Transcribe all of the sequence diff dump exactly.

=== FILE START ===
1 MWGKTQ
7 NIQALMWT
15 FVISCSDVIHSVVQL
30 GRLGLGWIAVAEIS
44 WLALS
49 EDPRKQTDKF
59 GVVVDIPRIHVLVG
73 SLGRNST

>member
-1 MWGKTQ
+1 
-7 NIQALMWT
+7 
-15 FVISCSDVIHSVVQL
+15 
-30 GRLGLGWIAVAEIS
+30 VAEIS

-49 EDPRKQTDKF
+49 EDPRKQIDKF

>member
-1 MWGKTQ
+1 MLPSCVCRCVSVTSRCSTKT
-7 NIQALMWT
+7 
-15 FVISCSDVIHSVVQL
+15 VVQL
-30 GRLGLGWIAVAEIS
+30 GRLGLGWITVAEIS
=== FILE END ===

1 MWGKTQ
7 NIQALMWT
15 FVISCSDVIHSVVQL
30 GRLGLGWIAVAEIS
44 WLALS
49 EDPRKQTDKF
59 GVVVDIPRIHVLVG
73 SLGRNST

>member
-1 MWGKTQ
+1 
-7 NIQALMWT
+7 
-15 FVISCSDVIHSVVQL
+15 
-30 GRLGLGWIAVAEIS
+30 VAEIS

-49 EDPRKQTDKF
+49 EDPRKQIDKF

>member
-1 MWGKTQ
+1 MLPSCVCRCVSVTSRCSTKT
-7 NIQALMWT
+7 
-15 FVISCSDVIHSVVQL
+15 VVQL
-30 GRLGLGWIAVAEIS
+30 GRLGLGWITVAEIS